We have rewritten into “Despite emerging advances in early diagnosis and novel targeted agents, the prognosis of lung cancer remains poor.”

Line 44 should be:  'Patient with lung cancer…advanced stage, and more than …'

It was modified as “Patients with lung cancer are often diagnosed at advanced stages, and usually more than 60% of patients are at stages III or IV before treatment [4].”

Line 50:  MicroRNAs can do both translational inhibition and degradation on the same RNA. So one can not use OR in this sentence

We have modified it into “MicroRNAs (miRNA) are a family of small noncoding RNAs (21–25 nucleotides) that can inhibit messenger RNA (mRNA) translation and promote mRNA degradation by base pairing to complementary sites of target mRNAs.

Line 52: ..miRNAs 'alter', not 'altered'

As suggested, we have changed it into “Through this mechanism, miRNAs alter gene expression post-transcriptionally.

Line 53: lin4 is not the first miRNA. it is the first noncoding RNA that was identified as miRNA.

We modified it into “The first noncoding RNA, lin-4, was identified as miRNA in Caenorhabditis elegans in 1993 [6];

Line 53 was identified IN (not from)

We changed it into “over 2500 mature miRNAs (from 1188 miRNA precursors) have been identified in the miRBase

Line 55: the sentence 'Since then,…' lacks a verb

We modified the sentence as “while now, over 2500 mature miRNAs (from 1188 miRNA precursors) have been identified in the miRBase

Line 57: Source miRNA gene is not a valid biological term. Instead use miRNA genomic loci.

We modified it as “The biogenesis of miRNAs from miRNA genomic loci is a multistep process.

Line 57: sentence needs revision. Should be ‘pri-miRNAs are large (more than 100 nt) RNAs that are transcribed by RNA polymerase II and subsequently processed by…

We have modified it as “, pri-miRNAs, are large miRNAs (>100 nucleotides in length) transcribed by RNA polymerase II and subsequently processed,

Correction of all the errors is beyond the capacity of the reviewer. The high number of errors and misrepresentations makes the manuscript unfit for the audience of IJMS and necessitates a more rigorous editing and revision by the authors and a language editor.

We, authors, thanks the efforts by the reviewers and are sorry for the poor English writing and errors we have made. We have tried our best to improve the content. Also, we have another native English speaker to modify our article. The attached files are the English Editing certificates at final page of this review article.  


2. It is not clear why authors do not refer to tumor endothelial cells as major components of the tumor microenvironment. Angiogenesis is not the only function of the tumor endothelial cells.  Similarly tumor epithelial cells deserve their subtitle.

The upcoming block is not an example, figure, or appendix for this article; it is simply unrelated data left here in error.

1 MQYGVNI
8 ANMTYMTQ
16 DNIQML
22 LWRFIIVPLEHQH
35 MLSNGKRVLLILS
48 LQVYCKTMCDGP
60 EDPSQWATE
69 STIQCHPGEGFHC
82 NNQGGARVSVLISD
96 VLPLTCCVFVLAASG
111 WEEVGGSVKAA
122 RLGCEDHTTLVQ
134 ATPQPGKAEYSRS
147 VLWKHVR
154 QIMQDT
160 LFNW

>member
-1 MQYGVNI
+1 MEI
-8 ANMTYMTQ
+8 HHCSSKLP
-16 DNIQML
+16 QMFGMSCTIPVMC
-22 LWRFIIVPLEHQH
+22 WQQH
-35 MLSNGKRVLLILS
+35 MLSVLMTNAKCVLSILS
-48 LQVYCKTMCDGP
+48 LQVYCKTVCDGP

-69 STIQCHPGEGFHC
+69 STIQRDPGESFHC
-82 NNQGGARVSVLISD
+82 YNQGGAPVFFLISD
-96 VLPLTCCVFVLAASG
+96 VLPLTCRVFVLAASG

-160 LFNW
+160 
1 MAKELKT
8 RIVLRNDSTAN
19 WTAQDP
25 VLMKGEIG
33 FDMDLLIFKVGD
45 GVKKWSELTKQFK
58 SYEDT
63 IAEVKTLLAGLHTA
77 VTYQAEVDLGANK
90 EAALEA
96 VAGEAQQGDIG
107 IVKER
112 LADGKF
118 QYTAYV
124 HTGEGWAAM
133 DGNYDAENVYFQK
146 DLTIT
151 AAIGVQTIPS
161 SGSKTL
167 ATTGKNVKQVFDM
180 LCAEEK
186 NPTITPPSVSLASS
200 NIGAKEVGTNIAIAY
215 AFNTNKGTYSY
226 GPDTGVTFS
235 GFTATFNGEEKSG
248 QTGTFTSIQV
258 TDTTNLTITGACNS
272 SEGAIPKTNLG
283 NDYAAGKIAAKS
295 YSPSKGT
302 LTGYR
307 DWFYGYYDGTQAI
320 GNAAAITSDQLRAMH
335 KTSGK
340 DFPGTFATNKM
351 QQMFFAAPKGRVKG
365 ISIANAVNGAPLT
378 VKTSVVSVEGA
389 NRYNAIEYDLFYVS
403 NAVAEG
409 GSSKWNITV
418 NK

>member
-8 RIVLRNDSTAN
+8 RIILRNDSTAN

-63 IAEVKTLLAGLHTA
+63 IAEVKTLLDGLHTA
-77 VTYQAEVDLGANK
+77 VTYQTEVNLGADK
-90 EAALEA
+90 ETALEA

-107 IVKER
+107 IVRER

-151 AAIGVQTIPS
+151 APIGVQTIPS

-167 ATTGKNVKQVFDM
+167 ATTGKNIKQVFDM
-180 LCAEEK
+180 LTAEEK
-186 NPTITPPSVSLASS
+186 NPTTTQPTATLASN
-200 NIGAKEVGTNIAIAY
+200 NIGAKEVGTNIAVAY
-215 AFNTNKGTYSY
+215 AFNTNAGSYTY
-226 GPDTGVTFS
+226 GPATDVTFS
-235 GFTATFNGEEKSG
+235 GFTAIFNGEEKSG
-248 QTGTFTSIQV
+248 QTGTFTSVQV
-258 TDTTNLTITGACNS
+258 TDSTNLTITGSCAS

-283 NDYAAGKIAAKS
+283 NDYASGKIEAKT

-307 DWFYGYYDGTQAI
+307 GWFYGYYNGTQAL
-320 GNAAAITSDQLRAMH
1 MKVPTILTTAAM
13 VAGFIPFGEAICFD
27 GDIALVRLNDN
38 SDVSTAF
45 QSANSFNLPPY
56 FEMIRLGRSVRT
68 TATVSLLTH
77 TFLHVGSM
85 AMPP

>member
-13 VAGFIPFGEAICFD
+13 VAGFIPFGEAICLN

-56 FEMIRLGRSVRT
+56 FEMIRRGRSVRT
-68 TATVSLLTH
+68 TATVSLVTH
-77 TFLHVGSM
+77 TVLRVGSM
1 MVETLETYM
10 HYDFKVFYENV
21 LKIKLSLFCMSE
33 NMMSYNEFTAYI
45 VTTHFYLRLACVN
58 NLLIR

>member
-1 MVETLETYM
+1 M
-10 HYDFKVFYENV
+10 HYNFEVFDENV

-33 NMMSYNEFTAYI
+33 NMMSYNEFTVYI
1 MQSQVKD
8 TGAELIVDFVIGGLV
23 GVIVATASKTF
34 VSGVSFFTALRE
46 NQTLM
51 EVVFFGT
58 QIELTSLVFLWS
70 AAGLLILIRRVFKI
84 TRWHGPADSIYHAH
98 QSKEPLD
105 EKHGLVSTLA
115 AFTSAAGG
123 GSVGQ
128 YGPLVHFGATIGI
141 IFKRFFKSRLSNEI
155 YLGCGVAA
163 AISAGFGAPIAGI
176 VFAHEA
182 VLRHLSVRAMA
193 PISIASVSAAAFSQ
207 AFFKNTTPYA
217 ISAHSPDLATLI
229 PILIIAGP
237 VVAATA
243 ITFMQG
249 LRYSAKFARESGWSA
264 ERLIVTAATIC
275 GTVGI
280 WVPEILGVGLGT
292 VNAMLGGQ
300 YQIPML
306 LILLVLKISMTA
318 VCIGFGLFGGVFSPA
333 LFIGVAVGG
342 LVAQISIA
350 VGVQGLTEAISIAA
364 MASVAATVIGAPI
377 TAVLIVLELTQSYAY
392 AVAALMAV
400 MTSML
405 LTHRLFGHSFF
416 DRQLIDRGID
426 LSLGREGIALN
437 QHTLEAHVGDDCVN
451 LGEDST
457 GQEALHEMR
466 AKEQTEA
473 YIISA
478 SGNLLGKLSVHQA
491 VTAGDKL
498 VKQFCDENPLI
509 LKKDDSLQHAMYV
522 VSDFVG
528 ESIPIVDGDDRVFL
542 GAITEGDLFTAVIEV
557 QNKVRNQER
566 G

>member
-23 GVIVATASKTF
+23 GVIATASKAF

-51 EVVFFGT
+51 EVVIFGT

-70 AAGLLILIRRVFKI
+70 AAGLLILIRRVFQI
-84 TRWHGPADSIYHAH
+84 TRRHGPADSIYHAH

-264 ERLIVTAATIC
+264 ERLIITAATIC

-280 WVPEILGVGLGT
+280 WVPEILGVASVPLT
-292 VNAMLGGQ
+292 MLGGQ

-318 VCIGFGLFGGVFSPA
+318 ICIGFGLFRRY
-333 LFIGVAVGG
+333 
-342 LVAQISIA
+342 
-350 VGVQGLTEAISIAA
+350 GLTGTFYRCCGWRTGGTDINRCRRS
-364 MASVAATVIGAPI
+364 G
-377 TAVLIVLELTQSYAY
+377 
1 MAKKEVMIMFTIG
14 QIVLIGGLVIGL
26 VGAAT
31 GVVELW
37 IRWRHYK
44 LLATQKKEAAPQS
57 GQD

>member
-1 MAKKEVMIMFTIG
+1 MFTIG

Thanks for the reviewer’s suggestion. We have added the subtitle and rewritten it as

4.3. Tumor Endothelial Cells and Tumor-Associated Angiogenesis

The development, differentiation, and homeostasis of endothelial cells are critical for tumor-associated vasculature for blood and nutrient supply. Tumor endothelial cells, lining tumor blood vessels, exhibit altered phenotypes compared with normal counterparts. They demonstrate activated proliferation and migration, and upregulate several angiogenesis-related genes [82]. Some endothelial-specific miRNAs have been involved in various aspects of angiogenesis as proliferation, migration and morphogenesis of endothelial cells [83]. In one study, several miRNAs including miR-142-3p, miR-143-3p, etc. derived from inhibited lung cancer extracellular vesicles. Our previous study showed that hypoxia-induced exosomal miR-23a downregulates prolyl hydroxylase 1/2 (PHD 1/2) and accumulates hypoxia-inducible factor-1α (HIF-1α) in endothelia [53].

An angiogenic switch activates quiescent endothelial cells to form new blood vessels in addition to VEGF, angiopoietin, and FGF signals. Another possible pathway to study is the surface markers or gene profiles between normal and tumor endothelia. miR-494, in lung cancer, targets PTEN, and the subsequently activated Akt pathway promotes angiogenesis [52]. One study suggested that angiogenesis-related miRs were altered, including miR-21, miR-106a, miR-126, miR-155, miR-182, miR-210, and miR-424, but these observations have not been validated [84].


Author Response File: Author Response.docx